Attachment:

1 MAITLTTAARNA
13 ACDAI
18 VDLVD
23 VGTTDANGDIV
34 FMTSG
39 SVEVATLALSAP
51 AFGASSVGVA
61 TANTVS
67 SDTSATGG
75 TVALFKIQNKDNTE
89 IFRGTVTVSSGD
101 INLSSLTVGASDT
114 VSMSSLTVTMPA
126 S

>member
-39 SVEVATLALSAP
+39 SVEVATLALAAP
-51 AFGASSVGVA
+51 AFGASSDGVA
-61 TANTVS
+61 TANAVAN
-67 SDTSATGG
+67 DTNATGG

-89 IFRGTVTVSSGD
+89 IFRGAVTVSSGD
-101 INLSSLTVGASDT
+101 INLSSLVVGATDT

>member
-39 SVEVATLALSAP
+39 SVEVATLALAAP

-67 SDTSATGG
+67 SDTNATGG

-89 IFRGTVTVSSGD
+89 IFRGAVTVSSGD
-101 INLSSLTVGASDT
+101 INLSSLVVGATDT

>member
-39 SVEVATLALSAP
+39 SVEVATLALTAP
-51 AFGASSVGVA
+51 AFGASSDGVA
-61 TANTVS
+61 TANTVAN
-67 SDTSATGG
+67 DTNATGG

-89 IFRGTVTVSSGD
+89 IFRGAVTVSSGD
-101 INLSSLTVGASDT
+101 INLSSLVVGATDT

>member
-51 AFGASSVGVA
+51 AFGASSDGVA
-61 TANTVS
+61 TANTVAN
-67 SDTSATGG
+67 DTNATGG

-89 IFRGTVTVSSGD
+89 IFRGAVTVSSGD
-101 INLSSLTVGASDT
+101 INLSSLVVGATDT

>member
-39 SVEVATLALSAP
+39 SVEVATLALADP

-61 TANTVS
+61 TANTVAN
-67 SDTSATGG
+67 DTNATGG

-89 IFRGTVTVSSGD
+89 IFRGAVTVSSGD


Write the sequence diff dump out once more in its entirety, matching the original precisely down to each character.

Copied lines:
1 MAITLTTAARNA
13 ACDAI
18 VDLVD
23 VGTTDANGDIV
34 FMTSG
39 SVEVATLALSAP
51 AFGASSVGVA
61 TANTVS
67 SDTSATGG
75 TVALFKIQNKDNTE
89 IFRGTVTVSSGD
101 INLSSLTVGASDT
114 VSMSSLTVTMPA
126 S

>member
-39 SVEVATLALSAP
+39 SVEVATLALAAP
-51 AFGASSVGVA
+51 AFGASSDGVA
-61 TANTVS
+61 TANAVAN
-67 SDTSATGG
+67 DTNATGG

-89 IFRGTVTVSSGD
+89 IFRGAVTVSSGD
-101 INLSSLTVGASDT
+101 INLSSLVVGATDT

>member
-39 SVEVATLALSAP
+39 SVEVATLALAAP

-67 SDTSATGG
+67 SDTNATGG

-89 IFRGTVTVSSGD
+89 IFRGAVTVSSGD
-101 INLSSLTVGASDT
+101 INLSSLVVGATDT

>member
-39 SVEVATLALSAP
+39 SVEVATLALTAP
-51 AFGASSVGVA
+51 AFGASSDGVA
-61 TANTVS
+61 TANTVAN
-67 SDTSATGG
+67 DTNATGG

-89 IFRGTVTVSSGD
+89 IFRGAVTVSSGD
-101 INLSSLTVGASDT
+101 INLSSLVVGATDT

>member
-51 AFGASSVGVA
+51 AFGASSDGVA
-61 TANTVS
+61 TANTVAN
-67 SDTSATGG
+67 DTNATGG

-89 IFRGTVTVSSGD
+89 IFRGAVTVSSGD
-101 INLSSLTVGASDT
+101 INLSSLVVGATDT

>member
-39 SVEVATLALSAP
+39 SVEVATLALADP

-61 TANTVS
+61 TANTVAN
-67 SDTSATGG
+67 DTNATGG

-89 IFRGTVTVSSGD
+89 IFRGAVTVSSGD